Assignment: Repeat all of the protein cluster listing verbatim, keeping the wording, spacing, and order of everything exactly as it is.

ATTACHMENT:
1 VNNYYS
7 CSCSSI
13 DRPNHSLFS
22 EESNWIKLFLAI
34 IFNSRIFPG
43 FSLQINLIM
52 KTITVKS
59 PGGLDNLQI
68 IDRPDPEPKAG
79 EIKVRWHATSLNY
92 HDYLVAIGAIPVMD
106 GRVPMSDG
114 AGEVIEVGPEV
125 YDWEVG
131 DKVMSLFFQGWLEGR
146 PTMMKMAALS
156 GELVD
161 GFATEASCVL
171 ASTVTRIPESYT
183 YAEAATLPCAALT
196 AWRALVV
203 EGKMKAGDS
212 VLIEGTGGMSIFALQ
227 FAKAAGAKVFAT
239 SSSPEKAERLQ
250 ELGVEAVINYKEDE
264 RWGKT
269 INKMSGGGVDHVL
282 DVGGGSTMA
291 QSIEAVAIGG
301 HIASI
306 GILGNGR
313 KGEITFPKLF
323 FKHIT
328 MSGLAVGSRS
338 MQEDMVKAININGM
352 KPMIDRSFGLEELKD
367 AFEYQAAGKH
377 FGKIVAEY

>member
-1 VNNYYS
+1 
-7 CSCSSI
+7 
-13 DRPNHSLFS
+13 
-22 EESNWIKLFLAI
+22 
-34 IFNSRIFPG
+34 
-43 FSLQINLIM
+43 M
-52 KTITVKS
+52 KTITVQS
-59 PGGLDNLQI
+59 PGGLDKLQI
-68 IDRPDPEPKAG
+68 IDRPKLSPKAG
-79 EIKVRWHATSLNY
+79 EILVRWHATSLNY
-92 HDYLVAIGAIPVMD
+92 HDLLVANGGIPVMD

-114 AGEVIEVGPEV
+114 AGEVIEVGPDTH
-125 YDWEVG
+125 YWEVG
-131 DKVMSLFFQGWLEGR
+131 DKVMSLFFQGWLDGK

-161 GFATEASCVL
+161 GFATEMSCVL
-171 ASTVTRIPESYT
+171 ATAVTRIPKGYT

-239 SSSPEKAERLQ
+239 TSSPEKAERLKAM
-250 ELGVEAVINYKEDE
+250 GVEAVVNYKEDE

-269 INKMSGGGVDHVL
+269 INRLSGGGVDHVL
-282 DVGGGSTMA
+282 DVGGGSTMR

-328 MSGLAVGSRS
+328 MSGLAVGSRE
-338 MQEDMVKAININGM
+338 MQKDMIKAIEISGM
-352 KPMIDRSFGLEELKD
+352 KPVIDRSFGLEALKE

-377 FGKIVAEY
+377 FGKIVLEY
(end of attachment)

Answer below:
1 VNNYYS
7 CSCSSI
13 DRPNHSLFS
22 EESNWIKLFLAI
34 IFNSRIFPG
43 FSLQINLIM
52 KTITVKS
59 PGGLDNLQI
68 IDRPDPEPKAG
79 EIKVRWHATSLNY
92 HDYLVAIGAIPVMD
106 GRVPMSDG
114 AGEVIEVGPEV
125 YDWEVG
131 DKVMSLFFQGWLEGR
146 PTMMKMAALS
156 GELVD
161 GFATEASCVL
171 ASTVTRIPESYT
183 YAEAATLPCAALT
196 AWRALVV
203 EGKMKAGDS
212 VLIEGTGGMSIFALQ
227 FAKAAGAKVFAT
239 SSSPEKAERLQ
250 ELGVEAVINYKEDE
264 RWGKT
269 INKMSGGGVDHVL
282 DVGGGSTMA
291 QSIEAVAIGG
301 HIASI
306 GILGNGR
313 KGEITFPKLF
323 FKHIT
328 MSGLAVGSRS
338 MQEDMVKAININGM
352 KPMIDRSFGLEELKD
367 AFEYQAAGKH
377 FGKIVAEY

>member
-1 VNNYYS
+1 
-7 CSCSSI
+7 
-13 DRPNHSLFS
+13 
-22 EESNWIKLFLAI
+22 
-34 IFNSRIFPG
+34 
-43 FSLQINLIM
+43 M
-52 KTITVKS
+52 KTITVQS
-59 PGGLDNLQI
+59 PGGLDKLQI
-68 IDRPDPEPKAG
+68 IDRPKLSPKAG
-79 EIKVRWHATSLNY
+79 EILVRWHATSLNY
-92 HDYLVAIGAIPVMD
+92 HDLLVANGGIPVMD

-114 AGEVIEVGPEV
+114 AGEVIEVGPDTH
-125 YDWEVG
+125 YWEVG
-131 DKVMSLFFQGWLEGR
+131 DKVMSLFFQGWLDGK

-161 GFATEASCVL
+161 GFATEMSCVL
-171 ASTVTRIPESYT
+171 ATAVTRIPKGYT

-239 SSSPEKAERLQ
+239 TSSPEKAERLKAM
-250 ELGVEAVINYKEDE
+250 GVEAVVNYKEDE

-269 INKMSGGGVDHVL
+269 INRLSGGGVDHVL
-282 DVGGGSTMA
+282 DVGGGSTMR

-328 MSGLAVGSRS
+328 MSGLAVGSRE
-338 MQEDMVKAININGM
+338 MQKDMIKAIEISGM
-352 KPMIDRSFGLEELKD
+352 KPVIDRSFGLEALKE

-377 FGKIVAEY
+377 FGKIVLEY